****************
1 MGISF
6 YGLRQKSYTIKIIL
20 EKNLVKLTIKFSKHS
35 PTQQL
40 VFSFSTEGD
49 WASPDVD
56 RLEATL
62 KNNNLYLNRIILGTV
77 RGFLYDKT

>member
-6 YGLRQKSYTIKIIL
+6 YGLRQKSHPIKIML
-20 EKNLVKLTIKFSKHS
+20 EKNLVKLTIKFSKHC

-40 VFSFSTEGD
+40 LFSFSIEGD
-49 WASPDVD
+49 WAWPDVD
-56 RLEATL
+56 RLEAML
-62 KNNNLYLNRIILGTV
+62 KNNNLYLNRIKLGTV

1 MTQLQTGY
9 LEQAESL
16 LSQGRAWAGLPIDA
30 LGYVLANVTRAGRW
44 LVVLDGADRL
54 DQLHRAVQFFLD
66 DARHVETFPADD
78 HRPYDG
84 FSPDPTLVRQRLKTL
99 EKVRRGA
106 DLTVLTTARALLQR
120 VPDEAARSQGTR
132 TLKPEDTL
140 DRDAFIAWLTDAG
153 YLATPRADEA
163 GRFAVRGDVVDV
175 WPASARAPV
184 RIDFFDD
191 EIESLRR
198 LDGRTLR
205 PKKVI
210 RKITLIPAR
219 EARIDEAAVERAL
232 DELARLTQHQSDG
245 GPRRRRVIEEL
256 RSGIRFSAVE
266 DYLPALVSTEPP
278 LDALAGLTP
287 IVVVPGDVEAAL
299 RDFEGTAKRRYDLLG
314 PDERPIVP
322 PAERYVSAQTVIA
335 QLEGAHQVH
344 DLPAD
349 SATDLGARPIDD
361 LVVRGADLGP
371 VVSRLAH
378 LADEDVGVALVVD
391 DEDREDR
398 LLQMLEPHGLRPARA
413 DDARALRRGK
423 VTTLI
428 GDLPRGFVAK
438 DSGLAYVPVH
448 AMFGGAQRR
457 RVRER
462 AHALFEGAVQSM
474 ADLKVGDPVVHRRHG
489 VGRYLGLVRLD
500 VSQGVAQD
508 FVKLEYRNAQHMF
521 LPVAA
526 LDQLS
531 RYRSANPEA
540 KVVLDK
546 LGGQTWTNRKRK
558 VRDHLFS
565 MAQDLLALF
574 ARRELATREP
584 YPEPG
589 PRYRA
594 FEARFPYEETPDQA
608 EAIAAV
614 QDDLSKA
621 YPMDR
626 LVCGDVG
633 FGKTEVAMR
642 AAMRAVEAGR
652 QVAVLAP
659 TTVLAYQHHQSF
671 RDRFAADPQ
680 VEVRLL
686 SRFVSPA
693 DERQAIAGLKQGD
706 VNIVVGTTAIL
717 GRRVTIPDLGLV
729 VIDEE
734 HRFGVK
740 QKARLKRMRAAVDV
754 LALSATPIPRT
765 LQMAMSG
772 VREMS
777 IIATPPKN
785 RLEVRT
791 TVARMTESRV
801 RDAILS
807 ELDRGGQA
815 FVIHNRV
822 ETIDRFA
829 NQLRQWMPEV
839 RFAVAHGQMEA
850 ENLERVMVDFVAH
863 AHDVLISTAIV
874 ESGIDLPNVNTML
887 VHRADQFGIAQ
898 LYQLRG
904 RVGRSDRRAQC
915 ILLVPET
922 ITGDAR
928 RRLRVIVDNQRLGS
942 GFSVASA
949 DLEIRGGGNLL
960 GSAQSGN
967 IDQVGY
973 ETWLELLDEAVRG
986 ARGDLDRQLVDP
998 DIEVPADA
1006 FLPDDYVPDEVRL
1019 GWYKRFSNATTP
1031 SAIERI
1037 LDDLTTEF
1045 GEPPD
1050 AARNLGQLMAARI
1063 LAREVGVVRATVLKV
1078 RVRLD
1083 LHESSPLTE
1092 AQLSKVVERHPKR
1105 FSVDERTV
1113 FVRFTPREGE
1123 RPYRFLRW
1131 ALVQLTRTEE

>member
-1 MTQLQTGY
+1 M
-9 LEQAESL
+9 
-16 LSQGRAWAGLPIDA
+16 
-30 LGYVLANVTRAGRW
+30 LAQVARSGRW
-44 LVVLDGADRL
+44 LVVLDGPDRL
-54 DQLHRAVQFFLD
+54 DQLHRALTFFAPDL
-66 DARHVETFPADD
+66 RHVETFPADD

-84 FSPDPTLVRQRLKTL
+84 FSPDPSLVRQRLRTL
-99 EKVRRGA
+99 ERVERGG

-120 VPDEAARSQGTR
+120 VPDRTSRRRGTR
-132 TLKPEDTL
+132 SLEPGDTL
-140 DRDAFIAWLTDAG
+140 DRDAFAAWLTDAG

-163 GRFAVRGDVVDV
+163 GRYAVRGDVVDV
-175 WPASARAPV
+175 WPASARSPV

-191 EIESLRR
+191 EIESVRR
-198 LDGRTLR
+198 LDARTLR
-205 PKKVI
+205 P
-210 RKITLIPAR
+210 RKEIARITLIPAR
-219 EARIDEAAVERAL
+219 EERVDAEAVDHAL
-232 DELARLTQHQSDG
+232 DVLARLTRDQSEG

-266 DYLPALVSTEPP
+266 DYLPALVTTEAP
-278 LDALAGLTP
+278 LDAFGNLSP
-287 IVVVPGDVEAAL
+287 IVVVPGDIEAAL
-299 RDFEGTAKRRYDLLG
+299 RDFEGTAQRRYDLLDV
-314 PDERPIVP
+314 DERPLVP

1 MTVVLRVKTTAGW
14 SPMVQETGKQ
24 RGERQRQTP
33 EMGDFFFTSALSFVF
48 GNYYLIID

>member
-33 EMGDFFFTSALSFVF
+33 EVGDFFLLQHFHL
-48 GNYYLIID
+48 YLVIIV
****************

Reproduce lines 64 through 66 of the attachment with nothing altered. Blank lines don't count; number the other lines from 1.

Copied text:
423 VTTLI
428 GDLPRGFVAK
438 DSGLAYVPVH